A structure in the brain that filters and organizes nerve signals passing between the cerebral cortex and other brain structures that control movement, primarily the basal ganglia, brain-stem, and cerebellum. It is a paired structure made of gray matter (dense neuron bodies) that straddles the upper portion of the brainstem; each side is about the size and shape of a walnut. The thalamus also processes sensory signals and is the site within the brain where pain recognition begins.
A small area within the center of the thalamus, called the ventral intermediate nucleus (VIM), becomes overactive in Parkinson’s disease and many other tremor disorders. It is theorized that the imbalance of neurotransmitters in the brain that results from the dopamine depletion that characterizes Parkinson’s creates chaotic neuron communications that barrage the thalamus, overwhelming its ability to inhibit them. This causes Dysfunctional movements that manifest as tremors and rigidity (muscles in continual contraction).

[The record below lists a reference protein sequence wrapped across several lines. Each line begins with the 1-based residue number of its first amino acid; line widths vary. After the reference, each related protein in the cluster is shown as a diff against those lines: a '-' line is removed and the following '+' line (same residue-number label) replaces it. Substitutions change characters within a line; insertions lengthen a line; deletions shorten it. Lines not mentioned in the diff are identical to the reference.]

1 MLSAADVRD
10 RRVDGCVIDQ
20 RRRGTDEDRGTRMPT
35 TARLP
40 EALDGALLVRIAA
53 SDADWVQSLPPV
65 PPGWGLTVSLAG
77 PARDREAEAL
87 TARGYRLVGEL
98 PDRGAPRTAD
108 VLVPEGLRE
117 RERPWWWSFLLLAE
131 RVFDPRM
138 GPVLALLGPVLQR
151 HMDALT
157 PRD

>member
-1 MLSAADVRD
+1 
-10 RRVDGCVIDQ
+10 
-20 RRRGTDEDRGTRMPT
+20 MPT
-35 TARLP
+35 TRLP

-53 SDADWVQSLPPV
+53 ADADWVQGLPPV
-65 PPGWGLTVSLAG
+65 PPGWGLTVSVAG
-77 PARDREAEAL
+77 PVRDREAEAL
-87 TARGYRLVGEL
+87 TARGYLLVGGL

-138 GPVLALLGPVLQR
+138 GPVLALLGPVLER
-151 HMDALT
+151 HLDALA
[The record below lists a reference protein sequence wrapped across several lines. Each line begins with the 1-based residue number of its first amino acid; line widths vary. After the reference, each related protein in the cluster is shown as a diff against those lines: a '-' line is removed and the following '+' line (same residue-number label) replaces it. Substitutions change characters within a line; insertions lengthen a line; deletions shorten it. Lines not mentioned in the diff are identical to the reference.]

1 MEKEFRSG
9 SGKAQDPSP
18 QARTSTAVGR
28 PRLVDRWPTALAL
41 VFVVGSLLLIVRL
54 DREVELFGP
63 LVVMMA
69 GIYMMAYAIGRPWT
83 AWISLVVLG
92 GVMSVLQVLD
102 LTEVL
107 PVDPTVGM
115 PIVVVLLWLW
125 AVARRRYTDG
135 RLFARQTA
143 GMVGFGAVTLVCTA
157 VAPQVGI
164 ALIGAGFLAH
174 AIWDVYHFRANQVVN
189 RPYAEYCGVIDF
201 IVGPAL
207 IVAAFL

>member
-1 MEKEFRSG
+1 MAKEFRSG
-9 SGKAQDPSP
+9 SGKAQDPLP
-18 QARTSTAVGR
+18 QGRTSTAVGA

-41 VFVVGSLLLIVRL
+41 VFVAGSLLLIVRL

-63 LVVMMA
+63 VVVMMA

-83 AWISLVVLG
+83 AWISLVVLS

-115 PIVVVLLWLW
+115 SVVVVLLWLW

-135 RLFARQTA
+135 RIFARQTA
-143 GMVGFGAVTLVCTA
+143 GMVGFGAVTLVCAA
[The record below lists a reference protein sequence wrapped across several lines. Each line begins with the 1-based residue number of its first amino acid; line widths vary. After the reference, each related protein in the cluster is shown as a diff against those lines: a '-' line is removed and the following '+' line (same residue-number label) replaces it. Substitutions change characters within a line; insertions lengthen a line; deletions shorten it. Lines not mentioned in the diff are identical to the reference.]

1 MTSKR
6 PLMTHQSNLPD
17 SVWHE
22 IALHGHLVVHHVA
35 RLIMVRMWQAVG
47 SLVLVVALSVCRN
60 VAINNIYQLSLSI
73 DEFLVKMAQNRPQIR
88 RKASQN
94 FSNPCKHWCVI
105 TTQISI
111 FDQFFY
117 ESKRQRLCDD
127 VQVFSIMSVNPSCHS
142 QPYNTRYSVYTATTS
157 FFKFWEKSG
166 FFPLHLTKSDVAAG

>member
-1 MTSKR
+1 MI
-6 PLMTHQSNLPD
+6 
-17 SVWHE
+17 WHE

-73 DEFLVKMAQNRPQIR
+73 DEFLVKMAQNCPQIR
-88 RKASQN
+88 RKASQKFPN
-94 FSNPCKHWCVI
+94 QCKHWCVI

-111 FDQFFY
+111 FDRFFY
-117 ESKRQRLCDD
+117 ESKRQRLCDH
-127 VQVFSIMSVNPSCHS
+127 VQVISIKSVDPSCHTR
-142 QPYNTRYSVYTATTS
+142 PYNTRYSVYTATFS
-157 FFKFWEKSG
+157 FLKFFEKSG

Dopaminergic anti-parkinson’s medications that replace or extend the presence of dopamine, such as levodopa and the dopamine agonists, help to restore the brain’s neurotransmitter balance, putting neuron communication under control and reducing the numbers and chaos of nerve signals to the thalamus. This effect calms the signals that travel to the muscles in the body, relieving the tremors and rigidity for the duration of the medication’s effectiveness. As Parkinson’s disease progresses, these medications are less effective and symptoms persist or worsen. Some people with Parkinson’s have what doctors call tremor-predominant Parkinson’s, in which their primary symptoms are tremors; these can be severe enough to be debilitating. thalamotomy (surgery to interrupt the flow of nerve signals from the thalamus) often can relieve symptoms in these cases, although not all those with Parkinson’s who reach such a stage are good candidates for surgery. Other health problems such as heart disease or diabetes, and other symptoms of Parkinson’s disease such as bradykinesia and akinesia, which do not improve after thalamotomy can tip the balance on surgery’s overall effectiveness in providing relief.